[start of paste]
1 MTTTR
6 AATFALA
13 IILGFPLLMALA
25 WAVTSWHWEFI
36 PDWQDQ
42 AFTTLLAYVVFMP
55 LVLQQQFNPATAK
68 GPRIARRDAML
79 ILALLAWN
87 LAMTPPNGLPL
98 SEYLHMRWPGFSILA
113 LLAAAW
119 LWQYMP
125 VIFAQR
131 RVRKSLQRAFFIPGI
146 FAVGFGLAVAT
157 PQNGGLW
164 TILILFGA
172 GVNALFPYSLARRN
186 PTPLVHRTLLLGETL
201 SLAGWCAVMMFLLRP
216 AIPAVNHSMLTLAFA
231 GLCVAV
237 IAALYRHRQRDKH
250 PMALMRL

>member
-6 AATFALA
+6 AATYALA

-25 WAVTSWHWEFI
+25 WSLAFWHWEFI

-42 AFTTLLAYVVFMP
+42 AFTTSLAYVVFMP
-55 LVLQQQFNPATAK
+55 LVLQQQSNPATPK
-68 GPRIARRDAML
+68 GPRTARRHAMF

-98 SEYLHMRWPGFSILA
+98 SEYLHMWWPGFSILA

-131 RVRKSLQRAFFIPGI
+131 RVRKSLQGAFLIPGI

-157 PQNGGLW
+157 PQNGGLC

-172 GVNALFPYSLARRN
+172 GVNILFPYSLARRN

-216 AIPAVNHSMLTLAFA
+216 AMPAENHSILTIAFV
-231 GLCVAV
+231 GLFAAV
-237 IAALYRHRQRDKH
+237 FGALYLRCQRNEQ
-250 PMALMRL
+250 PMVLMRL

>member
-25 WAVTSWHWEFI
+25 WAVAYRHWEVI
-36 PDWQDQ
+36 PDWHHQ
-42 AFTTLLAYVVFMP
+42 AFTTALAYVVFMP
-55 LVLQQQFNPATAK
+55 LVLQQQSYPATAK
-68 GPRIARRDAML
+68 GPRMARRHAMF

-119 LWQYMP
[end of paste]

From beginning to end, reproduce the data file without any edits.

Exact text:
1 MTTTR
6 AATFALA
13 IILGFPLLMALA
25 WAVTSWHWEFI
36 PDWQDQ
42 AFTTLLAYVVFMP
55 LVLQQQFNPATAK
68 GPRIARRDAML
79 ILALLAWN
87 LAMTPPNGLPL
98 SEYLHMRWPGFSILA
113 LLAAAW
119 LWQYMP
125 VIFAQR
131 RVRKSLQRAFFIPGI
146 FAVGFGLAVAT
157 PQNGGLW
164 TILILFGA
172 GVNALFPYSLARRN
186 PTPLVHRTLLLGETL
201 SLAGWCAVMMFLLRP
216 AIPAVNHSMLTLAFA
231 GLCVAV
237 IAALYRHRQRDKH
250 PMALMRL

>member
-6 AATFALA
+6 AATYALA

-25 WAVTSWHWEFI
+25 WSLAFWHWEFI

-42 AFTTLLAYVVFMP
+42 AFTTSLAYVVFMP
-55 LVLQQQFNPATAK
+55 LVLQQQSNPATPK
-68 GPRIARRDAML
+68 GPRTARRHAMF

-98 SEYLHMRWPGFSILA
+98 SEYLHMWWPGFSILA

-131 RVRKSLQRAFFIPGI
+131 RVRKSLQGAFLIPGI

-157 PQNGGLW
+157 PQNGGLC

-172 GVNALFPYSLARRN
+172 GVNILFPYSLARRN

-216 AIPAVNHSMLTLAFA
+216 AMPAENHSILTIAFV
-231 GLCVAV
+231 GLFAAV
-237 IAALYRHRQRDKH
+237 FGALYLRCQRNEQ
-250 PMALMRL
+250 PMVLMRL

>member
-25 WAVTSWHWEFI
+25 WAVAYRHWEVI
-36 PDWQDQ
+36 PDWHHQ
-42 AFTTLLAYVVFMP
+42 AFTTALAYVVFMP
-55 LVLQQQFNPATAK
+55 LVLQQQSYPATAK
-68 GPRIARRDAML
+68 GPRMARRHAMF

-119 LWQYMP